“The temperatures are so low in cold traps that ice would behave like a rock,” Hayne said. “If water gets in there, it’s not going anywhere for a billion years.”

To see how common cold traps are, researchers collected a wealth of data on the contours of the lunar surface and used models to simulate what the moon looks like at small scales. Their analysis showed the lunar surface is a lot like a golf ball, covered in tiny dimples.

The models showed many of these tiny bumps, ridges and crests are capable of keeping small portions of the lunar surface in permanent shadow. Though simulations suggest most of the moon’s cold traps measure no more than a centimeter wide, they combine to create 7,000 square miles of permanent shadow.

Scientists can’t be sure that these tiny cold traps hold water ice. To find out, a lunar mission will be necessary.

The finding was announced the same day NASA confirmed water molecules on the sunlit surface of the moon.

The discovery, researchers said, needs to be confirmed — the atmosphere of the moon is so thin that water molecules should be quickly lost to space, so how they would remain on the surface is unknown.

But finding water resources will be essential to establishing a human presence on the moon, they said.

If the cold traps identified by Hayne and his colleagues do indeed hold water, and water molecules are found across the sunlit side of the moon, NASA may have more flexibility in where they can base their human missions.



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Accessible healthcare could help slow climate change, reverse biodiversity losses

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Oct. 26 (UPI) — To protect forests and vulnerable ecosystems, erect healthcare clinics. That’s what nonprofit organizers did in Indonesia, where deforestation rates in neighboring Gunung Palung National Park declined dramatically during the first 10 years of the clinic’s operation.

The affordable healthcare clinic was set up in 2007 by a pair of nonprofits, Alam Sehat Lestari and Health In Harmony. Prior to the arrival of the clinic, the forests of Gunung Palung were shrinking annually as a result of uncontrolled illegal logging.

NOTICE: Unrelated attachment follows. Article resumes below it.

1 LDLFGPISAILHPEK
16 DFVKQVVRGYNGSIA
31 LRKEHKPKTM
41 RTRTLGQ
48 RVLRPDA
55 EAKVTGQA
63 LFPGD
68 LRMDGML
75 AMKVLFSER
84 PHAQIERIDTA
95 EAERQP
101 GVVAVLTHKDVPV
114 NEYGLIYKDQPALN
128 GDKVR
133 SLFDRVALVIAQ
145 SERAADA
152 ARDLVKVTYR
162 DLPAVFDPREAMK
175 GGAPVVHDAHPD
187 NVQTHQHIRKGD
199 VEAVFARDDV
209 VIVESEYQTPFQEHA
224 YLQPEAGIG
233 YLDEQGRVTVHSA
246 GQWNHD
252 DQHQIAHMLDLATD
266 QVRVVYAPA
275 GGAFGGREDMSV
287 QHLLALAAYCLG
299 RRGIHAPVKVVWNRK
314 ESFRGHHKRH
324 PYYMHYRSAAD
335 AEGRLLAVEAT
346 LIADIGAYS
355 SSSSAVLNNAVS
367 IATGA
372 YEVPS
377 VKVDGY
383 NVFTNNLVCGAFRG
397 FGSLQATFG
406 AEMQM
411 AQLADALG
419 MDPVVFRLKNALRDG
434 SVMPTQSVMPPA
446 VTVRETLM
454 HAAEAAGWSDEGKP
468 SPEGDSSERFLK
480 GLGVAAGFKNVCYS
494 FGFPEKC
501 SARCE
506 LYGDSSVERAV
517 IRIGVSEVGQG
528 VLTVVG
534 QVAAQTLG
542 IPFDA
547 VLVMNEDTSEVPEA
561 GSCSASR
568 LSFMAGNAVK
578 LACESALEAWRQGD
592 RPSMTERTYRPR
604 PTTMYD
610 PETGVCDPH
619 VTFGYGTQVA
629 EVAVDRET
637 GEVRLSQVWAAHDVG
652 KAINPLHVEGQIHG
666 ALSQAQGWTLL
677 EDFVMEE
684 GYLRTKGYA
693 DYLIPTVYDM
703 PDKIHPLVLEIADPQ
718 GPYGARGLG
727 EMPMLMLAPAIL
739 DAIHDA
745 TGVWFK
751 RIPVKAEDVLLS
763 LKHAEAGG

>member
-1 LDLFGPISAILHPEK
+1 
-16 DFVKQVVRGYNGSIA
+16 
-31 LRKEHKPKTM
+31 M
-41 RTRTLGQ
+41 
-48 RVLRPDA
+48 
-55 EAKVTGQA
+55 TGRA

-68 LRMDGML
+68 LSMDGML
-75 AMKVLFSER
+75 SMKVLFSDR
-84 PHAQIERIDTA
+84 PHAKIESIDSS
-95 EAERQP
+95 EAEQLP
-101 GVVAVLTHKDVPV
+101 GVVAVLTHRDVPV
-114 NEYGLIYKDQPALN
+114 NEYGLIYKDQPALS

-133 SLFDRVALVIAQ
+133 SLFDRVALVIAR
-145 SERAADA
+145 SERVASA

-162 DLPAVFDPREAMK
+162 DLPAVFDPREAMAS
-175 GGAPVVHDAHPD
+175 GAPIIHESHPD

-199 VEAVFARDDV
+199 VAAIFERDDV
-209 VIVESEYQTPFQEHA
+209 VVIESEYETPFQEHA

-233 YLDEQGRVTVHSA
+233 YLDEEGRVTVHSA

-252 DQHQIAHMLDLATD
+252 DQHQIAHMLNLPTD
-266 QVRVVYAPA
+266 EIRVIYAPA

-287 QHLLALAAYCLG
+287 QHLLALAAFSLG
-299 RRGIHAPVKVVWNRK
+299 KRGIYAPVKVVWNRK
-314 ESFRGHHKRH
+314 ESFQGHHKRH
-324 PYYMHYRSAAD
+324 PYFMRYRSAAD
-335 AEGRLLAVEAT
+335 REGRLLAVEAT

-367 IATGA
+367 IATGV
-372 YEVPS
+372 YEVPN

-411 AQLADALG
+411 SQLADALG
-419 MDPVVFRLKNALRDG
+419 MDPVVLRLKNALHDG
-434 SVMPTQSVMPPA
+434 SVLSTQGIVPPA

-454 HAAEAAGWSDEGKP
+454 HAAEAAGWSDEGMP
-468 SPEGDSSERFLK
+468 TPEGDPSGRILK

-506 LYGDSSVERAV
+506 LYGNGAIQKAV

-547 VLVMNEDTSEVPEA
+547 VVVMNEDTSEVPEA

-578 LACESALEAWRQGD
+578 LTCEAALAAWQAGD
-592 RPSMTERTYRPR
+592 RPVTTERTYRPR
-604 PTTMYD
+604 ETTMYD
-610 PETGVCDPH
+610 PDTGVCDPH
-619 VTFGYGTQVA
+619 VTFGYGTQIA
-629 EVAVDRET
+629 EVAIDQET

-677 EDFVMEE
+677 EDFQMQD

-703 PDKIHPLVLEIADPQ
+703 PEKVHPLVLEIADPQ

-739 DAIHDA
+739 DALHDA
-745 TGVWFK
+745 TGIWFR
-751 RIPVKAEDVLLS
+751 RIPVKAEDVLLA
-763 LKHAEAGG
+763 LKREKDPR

To curb the losses, the clinic offered discounted services to villages that enacted community-wide logging reductions and other conservation-minded reforms.

Researchers described the clinic’s environmental and public health successes in a new paper, published Monday in the journal PNAS.

“This innovative model has clear global health implications,” study co-author Michele Barry, senior associate dean of global health at Stanford University and director of the Center for Innovation in Global Health, said in a news release. “Health and climate can and should be addressed in unison, and done in coordination with and respect for local communities.”

In addition to offering community-wide discounts pegged to reductions in logging, the clinic also provided healthcare services for barter, allowing villagers to pay with tree seedlings, handicrafts and labor.

Health data collected by the clinic revealed a significant drop in infectious and non-communicable diseases between 2007 and 2017. Satellite data showed that deforestation rates in the forests surrounding the clinic and villages receiving service declined 70 percent compared to control plots far from the clinic.

“We didn’t know what to expect when we started evaluating the program’s health and conservation impacts, but were continually amazed that the data suggested such a strong link between improvements in health care access and tropical forest conservation,” said lead study author Isabel Jones, recent recipient of a doctoral degree in biology from Stanford.

Researchers found that the biggest reductions in logging occurred surrounding the villages that used the healthcare clinic the most.

More than a third of protected forests around the globe are either owned, managed, used or occupied by indigenous groups and local communities, but conservation planning and regulatory decision rarely involves input from these communities.

The opposite was true in West Kalimantan, Indonesia, where nonprofit leaders met regularly with local villages to come up with a strategy for protecting the environment while also meeting the region’s public health needs.

Researchers suggest the clinic’s success can serve as a model for conservation and public health initiatives all over the world.

“The data support two important conclusions: human health is integral to the conservation of nature and vice versa, and we need to listen to the guidance of rainforest communities who know best how to live in balance with their forests,” said Monica Nirmala, the executive director of the clinic from 2014 to 2018 and current board member of Health In Harmony.